This is in an effort to keep the amount of author promotion to a minimum so that those members who aren't interested in reading the self-promotion aren't beaten over the head with it. Many members have expressed their displeasure with the promotion, and this is my way of cutting down on it without eliminating it.

Beaten over the head? With a signature line at the very bottom of the page that has a title or website? Even non-authors put website urls in their signature lines. It’s sort of become a standard practice, a way of telling people who we all are.

The point I'm trying to make here is this: We are not the enemy. We write books, ones that readers read, and last I checked, that isn't a crime. At the very least, we deserve respect.

We’ve worked long and hard to earn it.

Monday, June 20, 2011

Writing a Killer Thriller, Part III

by Jodie Renner
More techniques for writing a compelling suspense-thriller…or any other page-turner.
In Part I of this series, I passed along some tips for creating a compelling opening, complex characters, and a tight point of view. In Part II, I discussed creating a riveting plot with lots of conflict and suspense and a tight, to-the-point writing style. This final post in this series covers tension, dialogue, pacing, passion, and crafting a satisfying ending.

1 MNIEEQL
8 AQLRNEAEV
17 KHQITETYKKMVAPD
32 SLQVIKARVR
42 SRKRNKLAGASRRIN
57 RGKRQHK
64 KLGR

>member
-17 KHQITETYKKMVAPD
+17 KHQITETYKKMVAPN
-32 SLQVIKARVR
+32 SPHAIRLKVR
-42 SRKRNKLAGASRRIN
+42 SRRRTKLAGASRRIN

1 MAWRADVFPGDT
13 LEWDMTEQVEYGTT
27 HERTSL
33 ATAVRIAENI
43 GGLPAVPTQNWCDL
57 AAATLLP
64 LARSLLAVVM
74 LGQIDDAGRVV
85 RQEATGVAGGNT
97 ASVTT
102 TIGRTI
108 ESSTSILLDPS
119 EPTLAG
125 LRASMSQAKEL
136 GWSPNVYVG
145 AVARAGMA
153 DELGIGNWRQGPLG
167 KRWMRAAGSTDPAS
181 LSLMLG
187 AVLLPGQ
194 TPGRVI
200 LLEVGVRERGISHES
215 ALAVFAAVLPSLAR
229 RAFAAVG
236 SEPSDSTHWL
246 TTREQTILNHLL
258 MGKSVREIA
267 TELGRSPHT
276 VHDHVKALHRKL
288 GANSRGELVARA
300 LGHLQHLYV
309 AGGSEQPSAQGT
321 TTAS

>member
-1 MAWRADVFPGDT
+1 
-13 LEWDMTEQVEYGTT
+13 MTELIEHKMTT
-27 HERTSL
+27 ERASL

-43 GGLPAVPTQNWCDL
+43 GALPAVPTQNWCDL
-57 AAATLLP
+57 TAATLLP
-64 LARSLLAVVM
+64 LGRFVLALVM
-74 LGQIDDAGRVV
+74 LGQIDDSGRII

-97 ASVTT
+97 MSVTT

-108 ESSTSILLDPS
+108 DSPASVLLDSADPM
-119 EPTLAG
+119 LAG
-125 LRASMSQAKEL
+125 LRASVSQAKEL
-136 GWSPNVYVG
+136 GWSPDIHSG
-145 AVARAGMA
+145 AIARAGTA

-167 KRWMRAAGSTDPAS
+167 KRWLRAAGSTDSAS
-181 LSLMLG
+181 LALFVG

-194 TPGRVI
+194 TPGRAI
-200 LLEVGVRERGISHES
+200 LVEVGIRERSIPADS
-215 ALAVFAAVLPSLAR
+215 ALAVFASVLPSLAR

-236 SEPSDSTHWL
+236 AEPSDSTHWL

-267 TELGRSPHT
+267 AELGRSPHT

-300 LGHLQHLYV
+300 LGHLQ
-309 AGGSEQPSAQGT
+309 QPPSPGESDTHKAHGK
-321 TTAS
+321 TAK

Put tension on every page.  
This applies to all fiction, but even more so for thrillers. As Jack Bickham says, “Virtually all the high points of most stories involve conflict. It’s the fuel that makes fiction go. Nothing is more exciting and involving.”
Bickham continues, “In fiction, the best times for the writer—and reader—are when the story’s main character is in the worst trouble. Let your character relax, feel happy and content, and be worried about nothing, and your story dies. Pour on all sorts of woes so your poor character is thoroughly miserable and in the deepest kind of trouble, and your story perks right up—along with your reader’s interest.
          “The moral: Although most of us do everything we can to avoid trouble in real life, we must do the opposite as writers of fiction. We must seek out ways to add trouble to our characters’ lives, putting just as much pressure on them as we can. For it’s from plot trouble that reader interest comes.”